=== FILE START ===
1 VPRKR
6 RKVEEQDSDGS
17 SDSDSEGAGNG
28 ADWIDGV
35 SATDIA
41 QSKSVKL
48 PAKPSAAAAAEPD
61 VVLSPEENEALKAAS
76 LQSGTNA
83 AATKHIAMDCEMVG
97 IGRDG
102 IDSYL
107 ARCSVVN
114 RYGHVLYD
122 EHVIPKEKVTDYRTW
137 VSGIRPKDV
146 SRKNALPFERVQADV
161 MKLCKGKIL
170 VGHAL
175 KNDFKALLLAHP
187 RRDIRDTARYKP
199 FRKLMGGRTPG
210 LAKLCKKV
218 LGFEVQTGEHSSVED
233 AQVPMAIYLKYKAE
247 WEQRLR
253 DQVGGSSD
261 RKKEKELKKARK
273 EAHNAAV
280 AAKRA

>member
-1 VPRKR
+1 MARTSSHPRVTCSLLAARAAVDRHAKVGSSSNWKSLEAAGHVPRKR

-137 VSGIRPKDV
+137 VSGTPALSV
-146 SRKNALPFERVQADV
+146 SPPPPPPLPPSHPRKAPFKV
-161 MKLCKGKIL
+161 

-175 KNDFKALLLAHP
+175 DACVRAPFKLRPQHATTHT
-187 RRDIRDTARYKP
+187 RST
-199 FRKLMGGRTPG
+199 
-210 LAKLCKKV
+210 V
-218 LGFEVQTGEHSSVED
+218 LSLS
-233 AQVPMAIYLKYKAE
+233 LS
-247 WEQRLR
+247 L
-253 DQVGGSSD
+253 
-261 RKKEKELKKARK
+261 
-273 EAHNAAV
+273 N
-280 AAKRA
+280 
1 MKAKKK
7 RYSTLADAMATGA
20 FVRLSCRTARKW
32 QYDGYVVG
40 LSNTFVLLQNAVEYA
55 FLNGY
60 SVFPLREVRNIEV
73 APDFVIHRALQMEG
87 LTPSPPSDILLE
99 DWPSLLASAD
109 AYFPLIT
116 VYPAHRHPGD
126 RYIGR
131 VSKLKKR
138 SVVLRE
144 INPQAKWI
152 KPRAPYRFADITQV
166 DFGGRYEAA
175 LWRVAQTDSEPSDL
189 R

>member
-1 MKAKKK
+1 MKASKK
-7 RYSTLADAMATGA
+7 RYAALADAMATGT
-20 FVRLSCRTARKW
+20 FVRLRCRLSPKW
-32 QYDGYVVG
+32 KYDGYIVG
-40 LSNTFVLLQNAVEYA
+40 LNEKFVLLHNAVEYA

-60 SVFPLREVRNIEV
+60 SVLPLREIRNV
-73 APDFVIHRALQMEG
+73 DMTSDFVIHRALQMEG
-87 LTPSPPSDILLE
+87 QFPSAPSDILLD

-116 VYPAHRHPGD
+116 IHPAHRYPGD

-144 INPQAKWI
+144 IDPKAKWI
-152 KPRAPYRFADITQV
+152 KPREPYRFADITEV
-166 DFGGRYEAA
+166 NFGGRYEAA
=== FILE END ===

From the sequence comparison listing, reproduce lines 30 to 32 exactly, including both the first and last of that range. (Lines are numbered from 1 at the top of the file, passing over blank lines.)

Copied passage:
280 AAKRA

>member
-1 VPRKR